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Cake day: July 2nd, 2023

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  • XP was the response to Linux. Before that, windows was a crash fest, remember 98, or Millennium?

    Linux was rock stable, so microsoft had to do something and started yo use their server core in the home version of windows.

    They just realized trying to maintain NT and 9x core was foolish. Trying to put the hardware abstraction layer from Windows 2000 (NT 5) into 9x for Millennium Edition was AWFUL. So they scrapped the entire idea of a separate home core, 9x died, and Windows XP (NT 5.1) was born.

    But NT was already good. Windows 2000 SP4 was a fantastic OS for its time, as was XP.

    Gotta remember that the 9x core versions (95, 98, ME) were (in some ways) practically a separate OS masquerading as Windows.








  • Most people answer teacher, but the answer is that Paige is overwhelmingly more likely to be a farmer. Simply because there are orders of magnitude more farmers than teachers in the world.

    But are there more farmers named Paige or teachers named Paige?

    I can’t imagine Paige is a common name in many of the countries which still rely on subsistence farming, where farming will be a far more prevalent occupation. In the US, where Paige is a relatively common name, there are around twice as many teachers as farmers according to my very brief (and probably not super accurate) research.

    Also I imagine that worldwide, farmers will skew male more than female. Just like how teachers probably skew more female than male. Note I didn’t bother to look for statistics for this, this is just a guess.

    If you were to not name a person or gender and just say “is this person more likely to be a teacher or farmer,” then sure, farmer. But we’ve limited our base group of people to women named Paige. Surely that adjusts the probability.


  • To make it even less likely that someone will be able to get it unscrewed without having the right set.

    They’re not perfect, obviously, but they do harden a target more than regular Torx.

    I use tamper resistant screws to keep an AirTag on my eBike to discourage its removal. Obviously a determined thief could remove it, but lots of stolen bikes get abandoned anyway. My hope is that if it gets stolen it gets abandoned and I can find it then.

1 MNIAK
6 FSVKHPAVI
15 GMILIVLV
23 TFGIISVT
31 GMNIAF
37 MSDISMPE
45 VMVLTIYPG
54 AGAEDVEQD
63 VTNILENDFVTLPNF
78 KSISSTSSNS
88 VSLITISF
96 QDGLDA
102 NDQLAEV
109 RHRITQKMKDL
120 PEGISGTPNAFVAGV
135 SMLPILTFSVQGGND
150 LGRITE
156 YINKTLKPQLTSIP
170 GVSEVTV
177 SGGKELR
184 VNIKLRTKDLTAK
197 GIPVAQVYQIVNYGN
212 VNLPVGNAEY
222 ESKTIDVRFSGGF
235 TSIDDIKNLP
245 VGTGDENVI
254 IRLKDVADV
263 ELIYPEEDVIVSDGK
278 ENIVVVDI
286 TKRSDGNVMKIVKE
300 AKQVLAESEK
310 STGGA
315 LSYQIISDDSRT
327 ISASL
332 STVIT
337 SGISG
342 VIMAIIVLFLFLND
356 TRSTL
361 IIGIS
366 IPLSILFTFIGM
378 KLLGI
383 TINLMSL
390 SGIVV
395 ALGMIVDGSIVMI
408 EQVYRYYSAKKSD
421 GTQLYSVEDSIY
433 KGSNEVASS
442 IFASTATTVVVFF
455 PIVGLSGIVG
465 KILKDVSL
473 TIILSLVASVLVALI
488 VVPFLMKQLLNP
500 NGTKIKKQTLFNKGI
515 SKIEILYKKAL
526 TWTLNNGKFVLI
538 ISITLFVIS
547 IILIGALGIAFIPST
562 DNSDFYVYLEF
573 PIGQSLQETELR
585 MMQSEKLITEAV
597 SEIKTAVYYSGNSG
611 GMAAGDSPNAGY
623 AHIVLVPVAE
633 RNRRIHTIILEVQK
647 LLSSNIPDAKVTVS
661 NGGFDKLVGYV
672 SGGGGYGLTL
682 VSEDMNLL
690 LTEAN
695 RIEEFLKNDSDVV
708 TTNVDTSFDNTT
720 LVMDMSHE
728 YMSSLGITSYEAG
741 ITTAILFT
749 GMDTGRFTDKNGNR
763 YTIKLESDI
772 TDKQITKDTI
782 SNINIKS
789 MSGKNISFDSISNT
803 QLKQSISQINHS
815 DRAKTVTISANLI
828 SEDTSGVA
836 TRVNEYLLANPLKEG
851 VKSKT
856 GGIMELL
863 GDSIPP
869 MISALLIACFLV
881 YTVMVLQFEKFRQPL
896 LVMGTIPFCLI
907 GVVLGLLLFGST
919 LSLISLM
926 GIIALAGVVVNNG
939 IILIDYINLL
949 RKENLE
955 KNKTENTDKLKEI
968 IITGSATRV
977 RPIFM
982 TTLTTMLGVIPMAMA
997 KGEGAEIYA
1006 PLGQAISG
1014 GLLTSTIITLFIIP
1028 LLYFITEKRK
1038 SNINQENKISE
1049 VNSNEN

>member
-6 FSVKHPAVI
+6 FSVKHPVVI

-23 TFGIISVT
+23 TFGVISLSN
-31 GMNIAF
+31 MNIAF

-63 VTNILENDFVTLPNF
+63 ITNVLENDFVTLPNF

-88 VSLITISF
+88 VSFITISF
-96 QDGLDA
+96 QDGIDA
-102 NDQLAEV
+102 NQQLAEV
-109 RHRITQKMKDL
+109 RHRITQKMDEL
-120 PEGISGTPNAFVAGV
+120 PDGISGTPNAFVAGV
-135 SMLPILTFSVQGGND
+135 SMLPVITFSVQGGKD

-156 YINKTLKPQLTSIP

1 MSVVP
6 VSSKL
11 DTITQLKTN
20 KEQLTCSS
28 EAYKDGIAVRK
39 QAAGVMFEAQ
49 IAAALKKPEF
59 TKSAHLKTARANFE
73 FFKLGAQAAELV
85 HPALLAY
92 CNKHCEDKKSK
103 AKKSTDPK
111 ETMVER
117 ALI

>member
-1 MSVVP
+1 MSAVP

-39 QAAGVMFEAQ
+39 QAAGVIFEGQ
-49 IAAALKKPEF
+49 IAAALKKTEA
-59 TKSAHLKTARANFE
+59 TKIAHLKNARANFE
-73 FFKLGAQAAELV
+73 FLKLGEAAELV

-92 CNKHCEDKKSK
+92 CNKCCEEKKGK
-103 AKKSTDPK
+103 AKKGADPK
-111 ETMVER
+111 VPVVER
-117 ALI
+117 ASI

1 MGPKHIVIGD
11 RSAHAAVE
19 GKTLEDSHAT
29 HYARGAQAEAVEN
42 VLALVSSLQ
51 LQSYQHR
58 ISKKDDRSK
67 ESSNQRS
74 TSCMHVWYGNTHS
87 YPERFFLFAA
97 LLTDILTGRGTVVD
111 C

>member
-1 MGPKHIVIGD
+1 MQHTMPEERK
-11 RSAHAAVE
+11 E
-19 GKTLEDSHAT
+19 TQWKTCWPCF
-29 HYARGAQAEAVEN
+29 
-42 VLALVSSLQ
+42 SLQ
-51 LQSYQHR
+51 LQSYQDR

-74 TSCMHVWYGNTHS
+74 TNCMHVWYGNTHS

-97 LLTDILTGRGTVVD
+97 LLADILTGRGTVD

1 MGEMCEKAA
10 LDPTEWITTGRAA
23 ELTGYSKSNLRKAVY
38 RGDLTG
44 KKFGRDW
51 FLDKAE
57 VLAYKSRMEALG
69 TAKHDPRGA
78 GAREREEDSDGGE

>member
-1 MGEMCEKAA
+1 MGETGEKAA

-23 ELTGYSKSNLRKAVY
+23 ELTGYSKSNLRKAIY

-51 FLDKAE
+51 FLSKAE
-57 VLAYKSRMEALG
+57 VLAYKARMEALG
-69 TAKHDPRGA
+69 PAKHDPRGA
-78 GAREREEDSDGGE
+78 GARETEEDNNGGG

• Coco is probably my favorite Pixar movie. My grandfather had Alzheimer’s and near the end he was largely unable to communicate but still knew how to sing and remembered words to songs.

    When Mama Coco sings at the end it broke me. I cried harder than I’ve probably ever cried in my adult life. It felt incredible. I realized I hadn’t really ever mourned my grandfather, because his death was years of slowly fading away. Such a powerful catharsis.




  • Have you ever wondered why restaurants on or near mountain summits don’t offer pasta? That’s because while the cooking water up there is boiling, it is not hot enough to cook pasta.

    I did not wonder this, because I’ve yet to eat at a summit restaurant, but that’s fascinating. Does this matter much in a town like Breckenridge (9600ft) or Aspen (8000ft), or does it only really become a factor once you get up to the summits?

    Can a restaurant in Leadville, CO (elevation 10,158ft or 3,096m, highest incorporated city in the US) cook pasta? Or would it require an unappetizing amount of salt?

    Does season make a difference? Like, the density altitude is surely lower in winter than it is in summer.

    I have so many questions!

    Edit: okay it sounds like you just have to boil it longer because the water isn’t as hot. It still cooks, just takes more time.